There is a constant temptation in youth ministry. It’s being an expert. If we’re experts, then we are impenetrable, perfect, authoritarian, invulnerable.
Being an expert costs hours while being vulnerable can cost real blood, sweat and tears. Being an expert is perfect if you want to be a teacher or professor but we are called to accompany teens where they are. Teachers deal with brain knowledge – that’s the easy part – while we deal with heart knowledge.
But why’s this so difficult?
I think the primary reason is vulnerability. All of us hold back; even in marriages, it’s hard to be vulnerable. Being vulnerable means our life is opened up to them; we are people for them not just sources of information. Being vulnerable means that we love them for who they are. Being vulnerable means that they can hurt us.
Ultimately, vulnerability is tough because it asks for our whole selves not just a few hours of our week.
A teenager will only open up, will only be vulnerable, if we are vulnerable first. Only then can they trust you with their secrets, with their heart. They need to trust us as persons not just as Catechism experts (being a Catechism expert might be helpful too).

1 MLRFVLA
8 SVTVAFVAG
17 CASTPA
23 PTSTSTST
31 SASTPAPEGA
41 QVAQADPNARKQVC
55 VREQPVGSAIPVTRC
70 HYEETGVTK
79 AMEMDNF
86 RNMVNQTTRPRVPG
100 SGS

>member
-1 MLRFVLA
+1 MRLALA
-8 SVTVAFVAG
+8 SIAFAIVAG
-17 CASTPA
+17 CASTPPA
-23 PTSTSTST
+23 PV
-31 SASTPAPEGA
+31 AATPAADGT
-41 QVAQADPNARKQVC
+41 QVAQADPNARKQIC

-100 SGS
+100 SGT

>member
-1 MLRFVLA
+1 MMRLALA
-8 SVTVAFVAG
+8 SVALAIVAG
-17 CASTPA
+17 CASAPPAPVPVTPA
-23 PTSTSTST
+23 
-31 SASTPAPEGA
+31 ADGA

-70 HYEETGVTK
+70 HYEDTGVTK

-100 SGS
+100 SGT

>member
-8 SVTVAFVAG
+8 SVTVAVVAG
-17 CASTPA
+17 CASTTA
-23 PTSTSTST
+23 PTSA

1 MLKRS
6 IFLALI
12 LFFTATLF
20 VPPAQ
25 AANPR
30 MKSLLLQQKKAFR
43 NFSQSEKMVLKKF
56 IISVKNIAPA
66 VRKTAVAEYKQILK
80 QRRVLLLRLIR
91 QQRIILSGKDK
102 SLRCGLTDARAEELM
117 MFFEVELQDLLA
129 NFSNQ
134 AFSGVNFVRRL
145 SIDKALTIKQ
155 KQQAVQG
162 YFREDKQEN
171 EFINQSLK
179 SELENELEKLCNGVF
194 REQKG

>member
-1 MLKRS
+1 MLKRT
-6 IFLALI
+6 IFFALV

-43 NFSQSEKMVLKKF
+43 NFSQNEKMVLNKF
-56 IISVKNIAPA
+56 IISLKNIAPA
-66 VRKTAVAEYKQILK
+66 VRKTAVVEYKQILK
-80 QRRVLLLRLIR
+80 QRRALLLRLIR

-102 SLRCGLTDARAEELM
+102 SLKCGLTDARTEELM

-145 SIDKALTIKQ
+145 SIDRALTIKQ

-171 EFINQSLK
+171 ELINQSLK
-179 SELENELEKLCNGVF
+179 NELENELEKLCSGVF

I know this is opposite of how many social services work where the employees keep an intentional distance. However, there is a radical difference between fixing their problems (social services) and bringing them into the community of the saints (youth ministry).
Two things make vulnerability harder: staying in charge and over-sharing. We need to balance opening up with still being in charge. We are still in charge and can’t lower ourselves to the level of a mere friend. We have to be vulnerable but not lower ourselves.
At the same time, to maintain that authority we need to avoid over-sharing. For example, if we looked at pornography as teens we can mention it when speaking about chastity; on the same coin I wouldn’t recommend mentioning that you fell into pornography last night. Certain things need to remain secrets – that’s why we have reconciliation.
Vulnerability is hard! However, unless we are vulnerable, we’ll never be able to open teens’ hearts.